Tags:FROM THE NC CENTER FOR VOTER EDUCATION
by Damon Circosta
Members of the N.C. General Assembly have left town for a while, but they are coming back to Raleigh in July for a "mini-session" to redraw state legislative maps and to also take up matters related to how elections are conducted in our state.
This limited session is somewhat unusual. Typically lawmakers operate at a more measured pace. But in the space of just a few days, legislators are poised to consider sweeping changes to our elections and the entities that regulate our political system.
They will be doing this while they are also engaged in the once-in-a-decade process of redistricting, or the redrawing of political boundaries. Historically, the redistricting process gets so partisan and heated that it can monopolize our state lawmakers for months.
Significant changes to how elections are conducted and who is in charge of regulating them is not something to rush. The possibility of political mischief is high. But even if everything is on the up and up, hastily making major changes could create some unintended consequences.
Take, for example, the various proposals that deal with reorganizing the numerous boards and offices that must keep an eye on the political types. Currently there are three distinct organizations in state government that watch over our political process: the State Board of Elections oversees elections and campaign finance rules; the secretary of state keeps an eye on lobbyists; and the State Ethics Commission monitors both appointed and elected public officials.
All of these offices are bound to have some overlap, and in these times of austere budgets it might make sense to consolidate some of these functions to achieve cost savings. But more is at work here than just simply rearranging the boxes of state government. Each of these bodies is responsible to various political actors with their own political agenda.
To be sure, there needs to be some reform when it comes to who controls the organizations that watch over our political process, but such reform is more complicated than sticking all of these functions in one office and calling it a day. Some serious consideration needs to be given to who this new entity would report to, what processes they would use to conduct their business and what level of autonomy they would have from the politicians who are responsible for appointing them.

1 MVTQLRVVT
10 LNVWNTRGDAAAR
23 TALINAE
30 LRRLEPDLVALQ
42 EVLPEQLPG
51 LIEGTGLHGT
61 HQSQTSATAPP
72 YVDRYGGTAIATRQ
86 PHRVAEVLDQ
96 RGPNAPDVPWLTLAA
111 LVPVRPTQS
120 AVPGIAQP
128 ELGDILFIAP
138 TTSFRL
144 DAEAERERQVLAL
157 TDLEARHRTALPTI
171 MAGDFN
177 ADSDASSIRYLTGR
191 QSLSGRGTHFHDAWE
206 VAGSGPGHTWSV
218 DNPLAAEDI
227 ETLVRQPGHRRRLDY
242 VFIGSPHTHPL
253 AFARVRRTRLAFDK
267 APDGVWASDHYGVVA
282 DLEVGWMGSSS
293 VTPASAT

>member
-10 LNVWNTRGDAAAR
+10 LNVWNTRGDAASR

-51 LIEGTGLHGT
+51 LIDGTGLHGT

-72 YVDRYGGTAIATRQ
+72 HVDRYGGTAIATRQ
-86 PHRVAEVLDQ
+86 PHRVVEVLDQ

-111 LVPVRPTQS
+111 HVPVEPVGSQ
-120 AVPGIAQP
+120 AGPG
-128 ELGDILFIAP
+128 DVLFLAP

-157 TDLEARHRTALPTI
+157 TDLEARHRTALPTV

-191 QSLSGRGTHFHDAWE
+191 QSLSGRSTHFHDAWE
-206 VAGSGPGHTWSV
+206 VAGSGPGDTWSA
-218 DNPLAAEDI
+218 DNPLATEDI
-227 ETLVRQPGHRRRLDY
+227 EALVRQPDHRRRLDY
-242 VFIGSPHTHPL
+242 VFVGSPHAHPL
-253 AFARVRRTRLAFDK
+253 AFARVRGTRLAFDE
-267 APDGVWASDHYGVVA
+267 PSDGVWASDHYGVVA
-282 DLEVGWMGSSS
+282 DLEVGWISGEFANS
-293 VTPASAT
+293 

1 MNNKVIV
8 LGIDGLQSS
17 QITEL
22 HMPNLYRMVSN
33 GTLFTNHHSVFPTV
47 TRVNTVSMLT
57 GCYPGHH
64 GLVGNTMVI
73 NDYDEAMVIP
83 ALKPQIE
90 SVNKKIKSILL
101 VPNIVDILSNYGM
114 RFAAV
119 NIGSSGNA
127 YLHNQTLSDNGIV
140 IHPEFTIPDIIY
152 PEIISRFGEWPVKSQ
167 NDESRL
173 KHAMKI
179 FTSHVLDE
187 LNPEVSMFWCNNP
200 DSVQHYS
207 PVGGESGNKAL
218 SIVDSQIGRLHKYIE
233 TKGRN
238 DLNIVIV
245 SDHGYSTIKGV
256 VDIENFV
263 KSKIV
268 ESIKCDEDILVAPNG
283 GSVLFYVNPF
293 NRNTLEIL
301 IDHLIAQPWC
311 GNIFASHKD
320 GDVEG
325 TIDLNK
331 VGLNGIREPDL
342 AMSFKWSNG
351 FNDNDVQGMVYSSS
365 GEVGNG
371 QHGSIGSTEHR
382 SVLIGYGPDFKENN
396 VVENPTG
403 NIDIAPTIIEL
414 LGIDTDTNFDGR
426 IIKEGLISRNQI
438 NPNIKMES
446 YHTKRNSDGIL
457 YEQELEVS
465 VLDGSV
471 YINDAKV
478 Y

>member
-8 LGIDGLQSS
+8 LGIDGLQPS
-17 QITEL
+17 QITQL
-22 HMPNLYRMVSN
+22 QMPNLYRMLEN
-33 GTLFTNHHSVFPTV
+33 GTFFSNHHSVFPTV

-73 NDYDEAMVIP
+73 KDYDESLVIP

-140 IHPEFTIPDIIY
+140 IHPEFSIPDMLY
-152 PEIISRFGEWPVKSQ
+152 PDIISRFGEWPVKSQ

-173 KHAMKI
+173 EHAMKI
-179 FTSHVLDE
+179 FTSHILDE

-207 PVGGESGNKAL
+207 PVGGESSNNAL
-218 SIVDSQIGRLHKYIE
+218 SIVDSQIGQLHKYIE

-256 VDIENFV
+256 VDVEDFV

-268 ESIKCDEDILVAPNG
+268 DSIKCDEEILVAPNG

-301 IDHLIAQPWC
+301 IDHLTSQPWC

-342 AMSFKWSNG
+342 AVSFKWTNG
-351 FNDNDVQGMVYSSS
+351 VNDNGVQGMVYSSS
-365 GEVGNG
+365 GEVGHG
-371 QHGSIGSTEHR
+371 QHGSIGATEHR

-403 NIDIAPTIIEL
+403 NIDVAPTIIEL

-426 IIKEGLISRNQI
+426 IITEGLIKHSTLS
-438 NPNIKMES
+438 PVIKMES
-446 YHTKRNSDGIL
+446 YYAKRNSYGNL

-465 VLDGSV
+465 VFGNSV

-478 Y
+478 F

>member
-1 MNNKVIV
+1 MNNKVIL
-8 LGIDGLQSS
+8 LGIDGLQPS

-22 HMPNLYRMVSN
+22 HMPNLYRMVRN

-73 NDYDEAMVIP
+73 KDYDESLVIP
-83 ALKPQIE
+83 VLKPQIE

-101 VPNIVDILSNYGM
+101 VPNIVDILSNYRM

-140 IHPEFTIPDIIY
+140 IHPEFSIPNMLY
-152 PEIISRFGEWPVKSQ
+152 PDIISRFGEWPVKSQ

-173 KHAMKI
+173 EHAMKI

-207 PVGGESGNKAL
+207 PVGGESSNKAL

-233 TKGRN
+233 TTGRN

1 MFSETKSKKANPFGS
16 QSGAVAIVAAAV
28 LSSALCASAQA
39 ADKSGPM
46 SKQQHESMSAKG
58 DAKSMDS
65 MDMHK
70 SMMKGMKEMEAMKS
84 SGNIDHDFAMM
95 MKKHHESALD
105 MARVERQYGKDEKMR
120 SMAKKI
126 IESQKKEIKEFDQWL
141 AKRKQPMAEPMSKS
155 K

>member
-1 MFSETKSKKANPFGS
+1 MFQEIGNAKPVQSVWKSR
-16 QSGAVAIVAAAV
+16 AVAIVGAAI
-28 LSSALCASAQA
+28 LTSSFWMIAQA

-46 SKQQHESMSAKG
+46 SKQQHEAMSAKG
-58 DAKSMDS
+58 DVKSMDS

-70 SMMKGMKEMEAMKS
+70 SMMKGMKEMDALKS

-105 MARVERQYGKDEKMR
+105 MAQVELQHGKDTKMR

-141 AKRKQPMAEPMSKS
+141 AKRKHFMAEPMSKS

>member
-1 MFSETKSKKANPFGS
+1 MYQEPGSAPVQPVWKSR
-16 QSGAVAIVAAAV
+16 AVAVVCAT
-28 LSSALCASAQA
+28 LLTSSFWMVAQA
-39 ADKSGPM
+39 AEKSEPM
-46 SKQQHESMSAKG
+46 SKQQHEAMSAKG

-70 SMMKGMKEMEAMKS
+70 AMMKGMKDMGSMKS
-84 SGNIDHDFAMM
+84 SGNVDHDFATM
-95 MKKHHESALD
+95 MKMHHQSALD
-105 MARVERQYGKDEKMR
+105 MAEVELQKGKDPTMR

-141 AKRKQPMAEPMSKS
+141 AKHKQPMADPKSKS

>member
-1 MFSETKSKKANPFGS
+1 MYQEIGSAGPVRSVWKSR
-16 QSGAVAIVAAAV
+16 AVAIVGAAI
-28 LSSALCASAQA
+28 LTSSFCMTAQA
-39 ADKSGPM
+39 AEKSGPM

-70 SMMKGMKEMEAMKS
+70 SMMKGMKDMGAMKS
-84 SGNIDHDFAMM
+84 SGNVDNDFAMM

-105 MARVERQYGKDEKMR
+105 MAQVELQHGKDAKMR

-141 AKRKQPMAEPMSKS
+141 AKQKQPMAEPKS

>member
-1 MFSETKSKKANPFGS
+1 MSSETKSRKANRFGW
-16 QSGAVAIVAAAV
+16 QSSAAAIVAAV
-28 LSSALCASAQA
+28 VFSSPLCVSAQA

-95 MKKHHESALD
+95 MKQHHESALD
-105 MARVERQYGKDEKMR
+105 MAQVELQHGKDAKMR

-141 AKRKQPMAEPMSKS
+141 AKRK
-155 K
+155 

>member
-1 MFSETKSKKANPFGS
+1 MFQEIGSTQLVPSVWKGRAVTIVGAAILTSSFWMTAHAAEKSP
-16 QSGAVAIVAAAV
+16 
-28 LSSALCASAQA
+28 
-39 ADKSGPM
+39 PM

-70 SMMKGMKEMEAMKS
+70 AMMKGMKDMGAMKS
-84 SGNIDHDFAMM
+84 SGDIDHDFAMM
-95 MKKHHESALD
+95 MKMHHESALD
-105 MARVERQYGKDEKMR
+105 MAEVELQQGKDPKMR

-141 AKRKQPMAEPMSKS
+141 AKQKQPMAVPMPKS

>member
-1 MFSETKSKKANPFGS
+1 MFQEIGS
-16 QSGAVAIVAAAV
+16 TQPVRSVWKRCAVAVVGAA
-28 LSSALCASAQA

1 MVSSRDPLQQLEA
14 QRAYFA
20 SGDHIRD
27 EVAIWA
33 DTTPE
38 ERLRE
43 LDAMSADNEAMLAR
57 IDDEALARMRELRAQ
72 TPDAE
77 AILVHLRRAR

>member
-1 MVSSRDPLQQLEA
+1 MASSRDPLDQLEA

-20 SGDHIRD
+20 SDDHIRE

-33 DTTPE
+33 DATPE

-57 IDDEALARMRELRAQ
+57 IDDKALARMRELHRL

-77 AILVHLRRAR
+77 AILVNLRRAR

Right now the State Ethics Commission, with its truly bipartisan board of directors appointed from across state government, is the best model to ensure that politics doesn't creep into the process. Any conversation should begin with making sure that a new entity has a board of directors that is as free from political influence as possible. From there we need to ensure that consolidation doesn't undermine these offices from adequately investigating wrongdoing and regulating the elections process.
While cost savings are important, we wouldn't want to cut the staffs of these agencies to the point where they cannot function. Also, some thought needs to be given to the timing of these proposed changes. On the heels of one of the most contentious legislative sessions in years and just months before election 2012, we need to make sure there is no disruption of service from these very important state agencies.
Rethinking the role of our political watchdogs is a good idea. An even better idea would be not to rush these changes through at the same time all asorts of other election laws are being considered. Doing so would be like trying to pick who we want to be the referee before we even know what sport is being played. It's a recipe for disaster.
Damon Circosta is the executive director of the N.C. Center for Voter Education, a Raleigh-based nonprofit and nonpartisan organization, dedicated to helping citizens more fully participate in democracy. Read the full article